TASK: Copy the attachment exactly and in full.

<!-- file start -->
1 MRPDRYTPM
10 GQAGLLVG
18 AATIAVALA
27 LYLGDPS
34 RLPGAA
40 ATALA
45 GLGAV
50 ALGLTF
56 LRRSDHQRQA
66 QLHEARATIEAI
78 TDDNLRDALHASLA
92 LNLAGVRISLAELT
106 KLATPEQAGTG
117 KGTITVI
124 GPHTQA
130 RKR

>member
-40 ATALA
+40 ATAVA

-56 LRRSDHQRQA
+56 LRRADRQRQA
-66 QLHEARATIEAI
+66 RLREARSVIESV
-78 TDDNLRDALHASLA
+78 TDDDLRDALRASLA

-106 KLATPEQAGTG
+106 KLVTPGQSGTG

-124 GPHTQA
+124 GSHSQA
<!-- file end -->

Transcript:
1 MRPDRYTPM
10 GQAGLLVG
18 AATIAVALA
27 LYLGDPS
34 RLPGAA
40 ATALA
45 GLGAV
50 ALGLTF
56 LRRSDHQRQA
66 QLHEARATIEAI
78 TDDNLRDALHASLA
92 LNLAGVRISLAELT
106 KLATPEQAGTG
117 KGTITVI
124 GPHTQA
130 RKR

>member
-40 ATALA
+40 ATAVA

-56 LRRSDHQRQA
+56 LRRADRQRQA
-66 QLHEARATIEAI
+66 RLREARSVIESV
-78 TDDNLRDALHASLA
+78 TDDDLRDALRASLA

-106 KLATPEQAGTG
+106 KLVTPGQSGTG

-124 GPHTQA
+124 GSHSQA